Ferrous and Non-Ferrous Metals in the Recycling Process

Posted on: 13 June 2018

So far as the metal recycling industry is concerned, there are two categories of metal. The first constitutes ferrous metals which includes any combination of iron and carbon. The other group is made up of non-ferrous metals such as scrap copper, aluminium, lead, tin or zinc. How does the recycling industry handle these two groups of metals in order to make it into materials which can be used once again?

Scrap Ferrous Metal

When metal is collected for recycling at a local level, it is often mixed up with other items that need to be recycled, such as card and glass. The big advantage that ferrous metals offer the recycling sector is that they are magnetic. Therefore, iron-based metals can often be sorted from non-ferrous metals and other materials simply by employing large electromagnets. When material passes by an electromagnetic field, perhaps on a conveyor belt, it will be attracted to the magnet that is generating said field. Much of the ferrous metal that is recycled is sorted in this fashion with the electromagnet being turned off when the material it has attracted is ready to be dumped into a nearby storage container or hopper.

Bear in mind that all ferrous metal can be handled in this way. This includes alloy steel, wrought iron, carbon steel and cast iron. Once the ferrous metal has been captured and any impurities - such as paint finishes – have been removed it can be reprocessed into new products. Typical ferrous metal products are things like I-beams that are used in the construction industry as well as railway tracks and car components. With only minor losses, scrap ferrous metal can be recycled again and again in this fashion.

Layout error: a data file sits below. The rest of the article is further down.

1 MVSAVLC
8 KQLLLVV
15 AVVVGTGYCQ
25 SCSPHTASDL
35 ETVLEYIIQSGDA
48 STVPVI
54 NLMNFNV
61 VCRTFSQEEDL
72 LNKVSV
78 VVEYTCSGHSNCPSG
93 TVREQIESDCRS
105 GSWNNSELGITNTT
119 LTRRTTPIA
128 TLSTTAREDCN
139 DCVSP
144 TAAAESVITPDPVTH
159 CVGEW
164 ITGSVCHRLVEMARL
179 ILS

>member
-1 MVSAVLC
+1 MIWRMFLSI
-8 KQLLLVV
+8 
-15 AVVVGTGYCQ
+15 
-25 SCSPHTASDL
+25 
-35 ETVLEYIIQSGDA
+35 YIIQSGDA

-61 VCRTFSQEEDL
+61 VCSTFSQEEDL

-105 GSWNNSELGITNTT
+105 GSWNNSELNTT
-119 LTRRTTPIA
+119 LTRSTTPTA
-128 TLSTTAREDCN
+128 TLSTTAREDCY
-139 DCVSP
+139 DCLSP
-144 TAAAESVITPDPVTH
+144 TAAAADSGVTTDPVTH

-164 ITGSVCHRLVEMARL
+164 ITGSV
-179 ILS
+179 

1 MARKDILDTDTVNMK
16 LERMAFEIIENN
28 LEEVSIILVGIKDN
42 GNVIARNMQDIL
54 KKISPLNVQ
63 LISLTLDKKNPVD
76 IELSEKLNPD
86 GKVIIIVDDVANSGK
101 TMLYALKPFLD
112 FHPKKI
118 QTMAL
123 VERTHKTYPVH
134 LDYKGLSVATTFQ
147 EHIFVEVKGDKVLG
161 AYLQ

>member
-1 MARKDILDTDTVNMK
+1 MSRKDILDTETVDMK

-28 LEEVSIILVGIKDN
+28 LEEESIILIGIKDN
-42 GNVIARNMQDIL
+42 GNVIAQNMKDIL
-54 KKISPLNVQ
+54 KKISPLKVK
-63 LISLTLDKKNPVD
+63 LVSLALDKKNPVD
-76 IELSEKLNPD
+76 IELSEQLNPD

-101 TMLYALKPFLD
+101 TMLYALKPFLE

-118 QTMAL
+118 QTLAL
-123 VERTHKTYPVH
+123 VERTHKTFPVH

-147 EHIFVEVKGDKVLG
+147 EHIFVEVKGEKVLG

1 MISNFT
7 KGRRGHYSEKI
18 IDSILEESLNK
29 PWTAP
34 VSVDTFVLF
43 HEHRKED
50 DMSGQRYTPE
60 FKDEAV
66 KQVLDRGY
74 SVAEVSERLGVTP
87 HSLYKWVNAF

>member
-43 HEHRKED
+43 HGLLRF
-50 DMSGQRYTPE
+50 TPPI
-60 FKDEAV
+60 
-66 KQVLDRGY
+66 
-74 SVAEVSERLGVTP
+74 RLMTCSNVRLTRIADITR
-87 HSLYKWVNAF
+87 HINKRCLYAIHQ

Scrap Non-Ferrous Metal

The most valuable non-ferrous metals around are those which are considered to be the rarest. Precious metals fall into this category, such as gold, platinum and silver. In many cases, it is jewellers and jewellery makers who recycle this material as it tends not to be available on an industrial scale. When it comes to things like scrap copper, tin or aluminium, a recycling plant will generally sort all of these metals into a single group with few non-metallic substances. Once the ferrous metals have been removed in the process described earlier, aluminium, zinc and so on tend to be separated by eye. Some metals, like copper, are easy to spot because of their yellow appearance while materials like aluminium are light and silvery in colour.

Once sorted out into individual metals, non-ferrous metals are often melted down. This means they can be supplied to manufacturers in just the way that they want. For example, aluminium ingots are supplied to industry so that they can be extruded to make anything from aircraft parts to ladder rungs.


The Beginners Guide to Environmental Issues

Hello everyone, Kate here. A few months ago, my young son came home from school with a science assignment about the environment. As I was helping him complete it, I couldn't believe how much more he knew about the environment than I did--and the facts he was telling me were alarming! Even after his science project was complete, I couldn't stop looking into environmental issues and how to live a more green lifestyle. I knew there must be other people out there who knew as little as I did, so I decided to start this blog to keep you all in the loop about green energy, nature preservation and more.


Latest Posts